Sadly, the unbeaten run at home and great performances away spanned over two seasons and not one – or Poch would be a title holder and this article would not be being written.

In one of his first post-match press conferences, Pochettino explained his philosophy: he said he had been watching the Rugby World Cup, and had been impressed by the way teams fought for each other, how the players had the backs of every teammate.

He said he wanted to create his own band of brothers in the Tottenham dressing room – and was fortunate enough to have young talents emerging, academy players such as Harry Kane, Ryan Mason and Nabil Bentaleb who were willing to run through walls for the badge.

Suddenly Tottenham’s traditional reputation of being a soft touch was no more, shown best by the players performance at what became known as The Battle of Stamford Bridge. It was a league game where anything but a win would see Leicester crowned champions, and where Poch’s players showed just how much they cared.

That he also marshalled a mean defence, almost flying in the face of Spurs traditions, had fans pinching themselves. At last we had a team with a back four who knew what to do.

We enjoyed the emergence of Kane – his goals in a New Years Day win against Chelsea, which saw Spurs score five times and end a long running west London hoodoo, was another pointer of what to expect from a Pochettino side.

Kane’s two goals in the same season against Arsenal at home were another pointer as to the way the wind was blowing. Spurs had gone a goal down, but the home supporters at the Lane never lost belief.

Poch had given us that belief back, and Kane’s leaping header, followed by his immense solo effort from wide on the left to win it, underlined the growing hope that we had finally found a man to build a dynasty.

There was the Dele Alli goal at Crystal Palace – just an example of how he seamlessly earned a place in the first team, a coltish £5m upstart against signings who commanded bigger fees.

Add to these memories our last season at the Lane, where we were unbeaten, to Champions League demolitions of Real Madrid, of scoring a late equaliser at Barcelona to seal qualification to the knockout stages, of the drama of getting past Manchester City in the quarter finals, and the unforgettable second half against Ajax in next round. Such games gave Spurs a swagger missing since the 1980s.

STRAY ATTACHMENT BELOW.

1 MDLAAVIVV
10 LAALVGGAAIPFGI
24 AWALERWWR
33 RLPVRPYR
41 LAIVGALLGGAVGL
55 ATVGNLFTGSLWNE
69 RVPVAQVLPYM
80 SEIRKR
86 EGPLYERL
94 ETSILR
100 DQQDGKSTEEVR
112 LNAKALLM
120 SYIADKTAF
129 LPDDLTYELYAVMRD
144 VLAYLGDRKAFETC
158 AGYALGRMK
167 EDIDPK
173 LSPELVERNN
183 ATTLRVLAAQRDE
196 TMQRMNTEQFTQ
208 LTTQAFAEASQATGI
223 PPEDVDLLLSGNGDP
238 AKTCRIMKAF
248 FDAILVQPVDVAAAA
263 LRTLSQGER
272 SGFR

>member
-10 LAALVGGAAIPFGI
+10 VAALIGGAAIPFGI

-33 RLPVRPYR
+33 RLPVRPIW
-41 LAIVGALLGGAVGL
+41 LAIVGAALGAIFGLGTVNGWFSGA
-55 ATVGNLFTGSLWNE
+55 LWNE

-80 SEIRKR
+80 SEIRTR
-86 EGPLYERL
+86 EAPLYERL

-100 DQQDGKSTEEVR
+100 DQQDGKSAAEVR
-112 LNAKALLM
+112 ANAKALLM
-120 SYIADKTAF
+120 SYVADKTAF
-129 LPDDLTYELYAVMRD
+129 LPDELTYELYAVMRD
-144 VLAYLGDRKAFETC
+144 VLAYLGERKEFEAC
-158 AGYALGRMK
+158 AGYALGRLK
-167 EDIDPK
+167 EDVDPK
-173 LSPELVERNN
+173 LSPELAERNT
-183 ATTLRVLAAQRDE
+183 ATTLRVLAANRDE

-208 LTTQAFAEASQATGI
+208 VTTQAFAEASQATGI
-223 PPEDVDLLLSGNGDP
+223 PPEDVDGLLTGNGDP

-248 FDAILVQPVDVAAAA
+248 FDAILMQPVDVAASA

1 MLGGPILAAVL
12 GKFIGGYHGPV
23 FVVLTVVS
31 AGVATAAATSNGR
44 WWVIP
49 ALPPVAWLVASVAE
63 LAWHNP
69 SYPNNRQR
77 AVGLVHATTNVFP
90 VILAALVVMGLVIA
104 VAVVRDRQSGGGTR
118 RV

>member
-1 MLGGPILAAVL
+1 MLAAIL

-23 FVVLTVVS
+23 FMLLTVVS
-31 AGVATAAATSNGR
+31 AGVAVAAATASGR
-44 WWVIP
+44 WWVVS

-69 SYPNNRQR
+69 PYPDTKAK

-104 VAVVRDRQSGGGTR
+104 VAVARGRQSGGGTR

He nurtured Heung-Min Son into being one of the most lethal forwards in the Premier League and a global superstar (don’t be surprised if Son is the first big name to leave, such is his closeness to Poch).

Poch also gave Harry Winks the belief that a boy from Enfield could run the midfield for his home town club, and allowed Spurs to say we are in a title race – though Leicester’s freakish season meant the best chance in decades would end in failure.

Poch wasn’t helped at the time by opponents – desperate to help Leicester complete their fairytale – who raised their games against his side; West Ham’s deeply ingrained hatred towards their capital counterparts meant when Spurs needed a win to take the title into their own hands, they found a Hammer’s team playing as if it were the World Cup Final.

Poch’s honesty and stoicism at the press conference after that 1-0 defeat was a sign of his humbleness and management skills.

He would never try and twist a game to suit his agenda, merely analyse and respond intelligently. There were never any untruths to protect his players, just exhortions to learn and improve if things did not go his way.